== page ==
The pump price gap between diesel and petrol has hit a record high.
Analysis by the RAC Foundation and the PA news agency of weekly fuel price data from the Department for Business, Energy and Industrial Strategy (BEIS) shows that at the start of the week diesel was nearly 17ppl more expensive than petrol, at 180.3ppl and 163.8ppl respectively.
This means filling a typical 55-litre tank of a family diesel car is around £9 more expensive than for petrol models.
The price difference is the largest pence per litre differential in BEIS records dating back to June 2003.
Over the past 19 years diesel has, on average, cost around 5ppl more than petrol. There have been rare examples of petrol being more expensive than diesel, but by no more than 2.5ppl.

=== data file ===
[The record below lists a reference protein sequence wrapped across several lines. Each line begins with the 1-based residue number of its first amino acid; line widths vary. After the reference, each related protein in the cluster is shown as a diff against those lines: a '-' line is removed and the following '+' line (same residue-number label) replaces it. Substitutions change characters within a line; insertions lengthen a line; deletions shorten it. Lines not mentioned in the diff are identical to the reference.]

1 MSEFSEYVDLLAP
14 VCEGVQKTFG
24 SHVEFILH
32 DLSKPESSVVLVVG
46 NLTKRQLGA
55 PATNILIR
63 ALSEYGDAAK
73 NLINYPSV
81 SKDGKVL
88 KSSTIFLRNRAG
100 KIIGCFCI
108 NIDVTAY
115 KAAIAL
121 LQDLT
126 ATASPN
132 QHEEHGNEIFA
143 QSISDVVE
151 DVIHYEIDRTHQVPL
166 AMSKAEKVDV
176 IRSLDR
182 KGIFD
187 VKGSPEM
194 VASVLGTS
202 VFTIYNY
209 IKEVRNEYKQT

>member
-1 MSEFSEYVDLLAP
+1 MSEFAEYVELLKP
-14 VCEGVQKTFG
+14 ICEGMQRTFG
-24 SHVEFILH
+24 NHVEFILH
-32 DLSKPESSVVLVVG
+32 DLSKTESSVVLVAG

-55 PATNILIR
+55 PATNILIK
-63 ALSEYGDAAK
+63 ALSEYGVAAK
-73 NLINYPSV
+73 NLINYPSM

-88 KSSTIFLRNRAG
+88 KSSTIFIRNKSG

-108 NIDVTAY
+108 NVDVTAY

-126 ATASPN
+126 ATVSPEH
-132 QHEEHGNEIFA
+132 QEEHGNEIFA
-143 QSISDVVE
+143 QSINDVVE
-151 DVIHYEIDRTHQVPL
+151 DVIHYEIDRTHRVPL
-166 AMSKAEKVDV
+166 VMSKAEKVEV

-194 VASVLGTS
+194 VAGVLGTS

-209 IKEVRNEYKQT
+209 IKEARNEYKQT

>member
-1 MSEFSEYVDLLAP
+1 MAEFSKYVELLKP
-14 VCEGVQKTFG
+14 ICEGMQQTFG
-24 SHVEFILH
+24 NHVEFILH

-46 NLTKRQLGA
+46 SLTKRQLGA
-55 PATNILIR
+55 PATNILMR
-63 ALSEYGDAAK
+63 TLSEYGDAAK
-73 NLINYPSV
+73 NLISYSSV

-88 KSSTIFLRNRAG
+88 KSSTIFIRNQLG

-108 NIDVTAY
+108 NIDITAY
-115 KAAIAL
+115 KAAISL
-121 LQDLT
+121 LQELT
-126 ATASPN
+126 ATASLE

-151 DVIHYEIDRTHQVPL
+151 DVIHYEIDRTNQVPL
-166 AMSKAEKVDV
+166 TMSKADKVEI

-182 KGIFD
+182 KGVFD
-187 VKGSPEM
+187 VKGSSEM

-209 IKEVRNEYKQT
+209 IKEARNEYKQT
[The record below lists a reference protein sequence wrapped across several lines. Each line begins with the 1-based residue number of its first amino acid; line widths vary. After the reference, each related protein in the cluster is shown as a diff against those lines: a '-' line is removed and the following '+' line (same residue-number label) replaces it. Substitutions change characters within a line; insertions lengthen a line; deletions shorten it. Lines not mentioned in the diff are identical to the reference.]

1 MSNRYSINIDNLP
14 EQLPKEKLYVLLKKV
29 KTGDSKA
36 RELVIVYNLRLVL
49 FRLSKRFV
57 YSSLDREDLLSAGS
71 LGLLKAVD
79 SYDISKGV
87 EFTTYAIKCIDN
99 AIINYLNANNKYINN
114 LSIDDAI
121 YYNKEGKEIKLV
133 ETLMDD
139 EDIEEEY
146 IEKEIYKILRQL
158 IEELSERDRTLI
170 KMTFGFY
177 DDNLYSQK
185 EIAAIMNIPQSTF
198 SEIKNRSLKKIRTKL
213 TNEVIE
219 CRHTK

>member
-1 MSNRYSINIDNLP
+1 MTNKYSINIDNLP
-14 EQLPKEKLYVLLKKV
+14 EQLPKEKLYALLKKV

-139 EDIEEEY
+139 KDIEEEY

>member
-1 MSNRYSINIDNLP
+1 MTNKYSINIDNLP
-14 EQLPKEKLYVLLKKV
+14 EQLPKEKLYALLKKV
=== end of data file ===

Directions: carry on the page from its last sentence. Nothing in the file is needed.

Steve Gooding, director of the RAC Foundation, said: “In part this huge gap is the product of a dip in global demand for petrol following the end of the so-called driving season in the United States.
“But more significant is the rising global demand for diesel which is not only used as a road fuel but also, especially in continental Europe, as a method of heating and power generation and as a substitute for gas. Given that supplies from Russia have been cut back because of the war in Ukraine this means there are a lot of people chasing less stock.
“The bad news for UK diesel drivers – and the diesel-truck dependent UK freight industry – is that, with winter only just starting and the war in Ukraine showing no sign of ending, the sizeable gap between diesel and petrol pump prices is likely to continue for several months to come even if the cost of oil drops.”
A barrel of Brent crude oil is currently just below $90 a barrel, down from a year high of $128 in early March shortly after the invasion of Ukraine. However, as oil is priced in